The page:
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Linux Magazine: Taming The Two-headed Monster [single screen displayed across two monitors]

May 20, 2000, 17:09 (1 Talkback[s])
(Other stories by Lou Grinzo)

"The hardware part of our dynamic duo comes from Matrox (http//www.matrox.com), which recently released a graphics board, the Millennium G400, that directly supports two monitors with a single card. The software portion is the dual-head version of Accelerated-X from Xi Graphics (http//www.xig.com), a company that makes several commercial X servers for Linux, Solaris, and FreeBSD."

"Using these products you can get what the fans of multi-head computing call SLS (single logical screen) operation with KDE, GNOME, or any other graphical Linux desktop environment. In an SLS configuration you have one logical screen that just happens to be displayed with the help of more than one physical screen. This means you can grab objects with the mouse and move them from screen to screen, and resize windows and dialogs so they split across physical screens. Your desktop still fully supports virtual desktops, of course, but this way you get two screens per virtual desktop."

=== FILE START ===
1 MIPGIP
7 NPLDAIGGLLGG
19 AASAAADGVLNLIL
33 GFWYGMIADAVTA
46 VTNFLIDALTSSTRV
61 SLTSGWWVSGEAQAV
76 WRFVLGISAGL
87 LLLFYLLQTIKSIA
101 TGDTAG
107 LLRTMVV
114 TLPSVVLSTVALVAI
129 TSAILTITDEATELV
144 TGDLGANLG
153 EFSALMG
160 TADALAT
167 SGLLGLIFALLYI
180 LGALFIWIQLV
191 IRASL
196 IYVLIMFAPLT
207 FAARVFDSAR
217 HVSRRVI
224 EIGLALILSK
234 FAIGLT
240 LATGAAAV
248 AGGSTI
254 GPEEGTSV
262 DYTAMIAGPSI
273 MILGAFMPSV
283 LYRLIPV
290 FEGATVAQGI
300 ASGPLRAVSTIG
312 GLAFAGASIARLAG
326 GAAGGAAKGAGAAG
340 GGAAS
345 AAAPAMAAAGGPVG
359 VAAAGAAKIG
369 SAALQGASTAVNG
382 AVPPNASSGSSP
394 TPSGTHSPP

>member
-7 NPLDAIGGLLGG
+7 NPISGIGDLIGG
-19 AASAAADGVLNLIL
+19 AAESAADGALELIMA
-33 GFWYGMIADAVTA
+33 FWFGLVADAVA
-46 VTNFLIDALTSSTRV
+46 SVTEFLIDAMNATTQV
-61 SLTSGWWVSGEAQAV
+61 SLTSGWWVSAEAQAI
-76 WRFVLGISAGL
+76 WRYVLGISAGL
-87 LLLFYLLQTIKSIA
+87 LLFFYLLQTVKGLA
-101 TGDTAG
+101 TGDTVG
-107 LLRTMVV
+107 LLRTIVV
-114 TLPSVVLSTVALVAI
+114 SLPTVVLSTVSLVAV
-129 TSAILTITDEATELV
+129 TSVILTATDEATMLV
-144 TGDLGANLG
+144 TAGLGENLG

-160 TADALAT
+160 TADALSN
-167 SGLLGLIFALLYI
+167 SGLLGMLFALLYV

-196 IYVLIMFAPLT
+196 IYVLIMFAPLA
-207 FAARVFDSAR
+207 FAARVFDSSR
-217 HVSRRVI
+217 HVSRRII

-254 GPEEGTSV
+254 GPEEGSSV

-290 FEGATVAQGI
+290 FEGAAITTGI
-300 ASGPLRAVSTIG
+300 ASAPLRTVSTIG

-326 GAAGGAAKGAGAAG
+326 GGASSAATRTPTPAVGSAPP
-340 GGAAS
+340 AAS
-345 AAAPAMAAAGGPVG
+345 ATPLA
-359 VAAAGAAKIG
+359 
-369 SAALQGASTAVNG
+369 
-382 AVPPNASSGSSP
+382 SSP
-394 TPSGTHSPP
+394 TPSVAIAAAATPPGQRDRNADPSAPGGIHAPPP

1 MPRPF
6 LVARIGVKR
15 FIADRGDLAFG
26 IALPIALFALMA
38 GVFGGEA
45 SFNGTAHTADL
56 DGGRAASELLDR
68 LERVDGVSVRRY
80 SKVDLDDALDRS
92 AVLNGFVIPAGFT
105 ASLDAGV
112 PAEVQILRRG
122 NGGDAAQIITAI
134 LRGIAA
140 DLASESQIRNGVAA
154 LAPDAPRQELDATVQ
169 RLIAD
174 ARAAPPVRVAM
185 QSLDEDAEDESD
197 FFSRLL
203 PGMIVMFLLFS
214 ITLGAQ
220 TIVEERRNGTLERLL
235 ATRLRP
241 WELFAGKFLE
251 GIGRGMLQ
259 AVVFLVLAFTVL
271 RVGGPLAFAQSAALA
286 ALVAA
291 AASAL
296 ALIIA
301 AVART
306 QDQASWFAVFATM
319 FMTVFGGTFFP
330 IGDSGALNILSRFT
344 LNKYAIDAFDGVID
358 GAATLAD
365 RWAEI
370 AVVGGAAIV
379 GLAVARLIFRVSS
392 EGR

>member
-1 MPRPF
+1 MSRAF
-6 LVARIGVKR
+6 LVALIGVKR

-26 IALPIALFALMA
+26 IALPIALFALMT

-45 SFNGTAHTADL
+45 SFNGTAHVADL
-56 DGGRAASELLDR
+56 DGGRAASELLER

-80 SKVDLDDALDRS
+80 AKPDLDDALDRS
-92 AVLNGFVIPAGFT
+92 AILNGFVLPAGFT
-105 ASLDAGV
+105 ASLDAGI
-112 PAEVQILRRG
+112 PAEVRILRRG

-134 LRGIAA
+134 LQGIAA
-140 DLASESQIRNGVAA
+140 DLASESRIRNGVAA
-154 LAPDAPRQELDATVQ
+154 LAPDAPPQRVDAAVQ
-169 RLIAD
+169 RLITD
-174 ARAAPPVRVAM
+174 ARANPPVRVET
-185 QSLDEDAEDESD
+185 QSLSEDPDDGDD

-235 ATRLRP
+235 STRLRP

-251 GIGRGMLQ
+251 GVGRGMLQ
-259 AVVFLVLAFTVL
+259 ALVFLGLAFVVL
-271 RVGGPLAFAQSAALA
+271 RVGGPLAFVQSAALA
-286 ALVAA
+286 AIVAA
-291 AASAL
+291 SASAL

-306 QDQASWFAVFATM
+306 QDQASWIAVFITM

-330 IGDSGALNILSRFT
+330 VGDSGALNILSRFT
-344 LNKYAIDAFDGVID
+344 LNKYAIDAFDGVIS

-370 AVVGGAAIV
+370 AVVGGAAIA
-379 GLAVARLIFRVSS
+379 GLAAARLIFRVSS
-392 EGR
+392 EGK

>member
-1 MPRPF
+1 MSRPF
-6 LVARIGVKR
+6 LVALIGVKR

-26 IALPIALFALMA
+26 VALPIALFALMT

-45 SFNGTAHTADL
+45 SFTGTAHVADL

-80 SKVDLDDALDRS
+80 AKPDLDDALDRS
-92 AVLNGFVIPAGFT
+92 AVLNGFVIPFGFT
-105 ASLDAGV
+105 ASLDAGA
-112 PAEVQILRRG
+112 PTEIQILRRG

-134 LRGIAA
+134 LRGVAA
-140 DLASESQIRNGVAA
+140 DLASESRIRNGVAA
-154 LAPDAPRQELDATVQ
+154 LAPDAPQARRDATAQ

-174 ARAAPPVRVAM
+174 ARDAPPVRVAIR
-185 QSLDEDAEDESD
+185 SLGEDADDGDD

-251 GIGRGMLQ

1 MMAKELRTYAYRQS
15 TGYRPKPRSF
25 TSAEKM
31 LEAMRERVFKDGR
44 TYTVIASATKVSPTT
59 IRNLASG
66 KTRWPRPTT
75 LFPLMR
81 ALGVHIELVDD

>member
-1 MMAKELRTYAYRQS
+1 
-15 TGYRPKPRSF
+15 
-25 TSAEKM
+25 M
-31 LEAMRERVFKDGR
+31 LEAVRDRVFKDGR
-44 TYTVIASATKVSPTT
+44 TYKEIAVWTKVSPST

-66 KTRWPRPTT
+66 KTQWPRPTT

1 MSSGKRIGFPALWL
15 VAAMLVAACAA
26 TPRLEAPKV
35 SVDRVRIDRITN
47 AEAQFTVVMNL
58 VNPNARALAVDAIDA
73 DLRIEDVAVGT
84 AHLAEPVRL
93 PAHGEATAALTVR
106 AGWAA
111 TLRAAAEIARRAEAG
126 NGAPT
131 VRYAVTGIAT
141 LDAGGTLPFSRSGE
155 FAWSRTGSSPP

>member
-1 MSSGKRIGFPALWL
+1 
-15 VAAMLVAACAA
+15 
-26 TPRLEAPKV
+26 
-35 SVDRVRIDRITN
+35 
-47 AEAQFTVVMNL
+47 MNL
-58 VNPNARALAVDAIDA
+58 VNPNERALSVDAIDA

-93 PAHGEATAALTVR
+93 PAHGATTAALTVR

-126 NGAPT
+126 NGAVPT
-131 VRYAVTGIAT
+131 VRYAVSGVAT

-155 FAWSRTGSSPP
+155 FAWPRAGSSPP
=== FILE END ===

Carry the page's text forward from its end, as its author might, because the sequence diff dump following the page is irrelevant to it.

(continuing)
"This configuration works quite well with both KDE and GNOME, largely because they don't know it exists. The support for the dual screens is at a low enough level in the systems architecture that it's "below" KDE, GNOME, and your X applications. All they know is that you have a single screen of a given size; they're oblivious to the fact that you're viewing it via two physical monitors."

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